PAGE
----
Then trumpets are sounded again and the finished script, designs, and recorded actors are handed over to a story-bored artist… Sorry, story BOARD artist – who listens to the writers explain how amazing their script is, then drinks enormous amounts of coffee and draws PANELS from the script one by one, matching the recorded actors and making that ‘amazing’ ‘script’ and ‘amazing’ ‘acting’ even better.

Those panels go to the DIRECTOR, who along with an EDITOR, assemble it into an animated and voiced storyboard that we call a LEICA on Mondays, Wednesdays, and Thursdays, and an ANIMATIC on Tuesdays, Fridays, and the weekend.

When the animatic/leica makes everyone giddy with excitement, it moves onto ANIMATION, where thousands (twenty-five) animators fight each other to animate the most exiting scenes – matching the animatic as closely as possible.

The episode gets a few more passes to make it even better (fix all the mistakes) and then moves on to the real stars of the show – sound effects and music – who make everything approximately one million and a half times better.

Then it’s a final pass for last minute mistakes and TA-DA! One finished Fangbone! episode ready for people to share for free on the Internet (please don’t share it for free on the Internet).


What are your favorite parts of the show’s creative process? (Harley)

Simon Racioppa and Richard Elliott: Seeing a goofy idea that started in the writers’ room as a “what if…” become a real finished episode. Also, the creative process of deciding what to order for lunch. Then the creative process of regretting what we ordered for lunch.


As a fan of the tv show, how familiar will jumping into the book series feel? (jfoley85)

Simon Racioppa and Richard Elliott: As familiar as traveling to an alternate reality where everything’s kinda the same but your parents are snakes. So mostly familiar with some specific differences.

Michael Rex:They’re actually pretty close. One of the things that I am most happy with about the show is that it IS the books. While the stories in the books are a bit more involved than an 11-minute episode, the entirety of season 1 goes much deeper than the books. On the down side, the books don’t have a cool song at the beginning.


Every adaptation is a challenge from visuals, to performers depictions, and direction and framing. I'm noticing some changes from the two GNs (1st and 3rd) I've read to the episodes I've seen (pretty much up to Back of Stone). What would you say has been added, changed, or dropped and what is the purpose of these changes? (martikhoras)

Simon Racioppa and Richard Elliott:While the books are wonderful gateways into imagination, there’s only three of them. The television series is a hungry monster that requires more. Always more... MORE characters. MORE stories. MORE episodes. MORE human sacrifices to GROM!

Michael Rex:Everything that has been added was done to open up the show, and allow for more varied stories. Skullbania doesn’t get much time in the books, but the creative team felt that it needed to be a big part of the show. Twinklestick was created as a way for Fangbone! to stay a bit more connected to his home world. Drool was greatly expanded on as well. He only lurks in the background in the books. Even though his actions are constantly felt, he doesn’t really get to do much.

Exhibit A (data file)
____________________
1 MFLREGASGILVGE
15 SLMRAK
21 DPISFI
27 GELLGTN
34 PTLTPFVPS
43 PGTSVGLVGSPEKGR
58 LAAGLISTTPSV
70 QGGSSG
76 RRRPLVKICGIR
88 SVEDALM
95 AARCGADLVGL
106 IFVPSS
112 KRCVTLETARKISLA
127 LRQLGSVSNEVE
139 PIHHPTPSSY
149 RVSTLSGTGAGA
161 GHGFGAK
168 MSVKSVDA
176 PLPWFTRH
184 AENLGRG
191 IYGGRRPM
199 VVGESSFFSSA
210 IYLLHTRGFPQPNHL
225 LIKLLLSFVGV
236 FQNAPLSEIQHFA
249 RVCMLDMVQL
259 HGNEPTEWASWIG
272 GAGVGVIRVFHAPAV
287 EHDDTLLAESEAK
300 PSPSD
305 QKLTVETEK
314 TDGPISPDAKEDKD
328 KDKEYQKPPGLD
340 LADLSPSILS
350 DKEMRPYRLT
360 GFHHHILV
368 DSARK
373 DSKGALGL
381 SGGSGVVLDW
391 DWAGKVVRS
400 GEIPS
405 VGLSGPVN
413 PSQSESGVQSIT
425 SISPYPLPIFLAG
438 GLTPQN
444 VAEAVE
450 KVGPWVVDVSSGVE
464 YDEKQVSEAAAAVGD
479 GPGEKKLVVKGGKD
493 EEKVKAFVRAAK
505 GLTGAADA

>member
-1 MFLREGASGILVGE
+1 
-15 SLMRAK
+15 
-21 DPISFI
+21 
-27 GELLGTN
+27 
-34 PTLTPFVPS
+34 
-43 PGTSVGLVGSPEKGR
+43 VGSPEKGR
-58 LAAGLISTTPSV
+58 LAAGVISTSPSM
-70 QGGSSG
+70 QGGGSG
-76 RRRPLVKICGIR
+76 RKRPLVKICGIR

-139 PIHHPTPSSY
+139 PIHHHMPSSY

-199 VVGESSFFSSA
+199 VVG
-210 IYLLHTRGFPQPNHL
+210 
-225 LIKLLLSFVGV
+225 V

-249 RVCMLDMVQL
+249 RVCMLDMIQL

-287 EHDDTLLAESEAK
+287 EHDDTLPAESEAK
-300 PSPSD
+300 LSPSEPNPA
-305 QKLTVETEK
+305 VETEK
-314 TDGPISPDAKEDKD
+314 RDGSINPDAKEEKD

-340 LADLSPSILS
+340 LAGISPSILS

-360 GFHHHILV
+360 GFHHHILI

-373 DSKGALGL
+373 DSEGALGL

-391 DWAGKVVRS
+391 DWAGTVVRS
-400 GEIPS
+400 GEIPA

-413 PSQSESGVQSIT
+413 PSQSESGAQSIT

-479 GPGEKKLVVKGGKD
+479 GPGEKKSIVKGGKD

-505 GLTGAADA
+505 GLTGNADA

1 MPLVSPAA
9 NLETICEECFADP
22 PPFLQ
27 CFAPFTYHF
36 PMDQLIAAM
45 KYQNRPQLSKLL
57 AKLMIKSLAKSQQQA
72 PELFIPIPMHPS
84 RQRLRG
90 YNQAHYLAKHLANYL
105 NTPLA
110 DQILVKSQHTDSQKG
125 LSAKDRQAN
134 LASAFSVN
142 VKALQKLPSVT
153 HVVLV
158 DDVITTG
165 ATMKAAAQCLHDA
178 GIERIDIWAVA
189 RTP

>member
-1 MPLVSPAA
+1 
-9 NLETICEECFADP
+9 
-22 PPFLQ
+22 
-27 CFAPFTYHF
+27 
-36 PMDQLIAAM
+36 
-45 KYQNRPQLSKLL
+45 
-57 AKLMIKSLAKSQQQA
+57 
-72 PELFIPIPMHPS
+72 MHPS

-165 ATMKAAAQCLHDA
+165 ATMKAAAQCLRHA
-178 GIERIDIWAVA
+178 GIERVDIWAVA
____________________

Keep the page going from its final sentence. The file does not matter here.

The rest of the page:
What did you read and watch as a kid? What were the inspirations for Fangbone! and Skullbania?(martikhoras)

Michael Rex:Growing up the early 70’s, “Planet of the Apes” was everywhere. 5 movies, a TV show, and an action figure line made it easy to get wrapped up in. “Star Wars” came out in 1977 and it affected me deeply. Like many others in my generation, it felt like my 9 year-old imagination had been transported directly to the screen. I started reading about movie making, and I tried to understand the mythology Lucas was using in his films. (As a 10 year old, Joseph Campbell was a tough slog, but I tried.)

Fangbone! is directly inspired by the 1982 film, “Conan The Barbarian,” which I saw in 8th grade. It was funny, gritty, violent, and exciting and I just loved it. Conan had always been around when I was younger, I’d see his comics and cheap paperbacks in drugstores, but I didn’t know much about him until the film came out. When I was older, I eventually got around to reading the Conan books by Robert E. Howard. As I was gearing up to write the first Fangbone! book, I devoured a huge pile of Marvel’s “Savage Sword of Conan.”

Oddly, now that I think about it, Skullbania’s vast deserts and rocky vistas are probably inspired by “Planet of the Apes.” It’s hard to escape those early influences.


Keep up with the latest Fangbone! tv show and book series updates! Follow the official tv show twitter at @fangboneTV and Michael Rex at @Fangbone.

Discuss the Fangbone! tv series with other fans right here at toonzone!
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Jun 15, 2013
Shoot, they never answered my question about the possibility of this show returning to Disney XD this fall. Now we'll never know...
I think that they don't know if Fangbone! is returning, which is probably why they didn't answer it at all.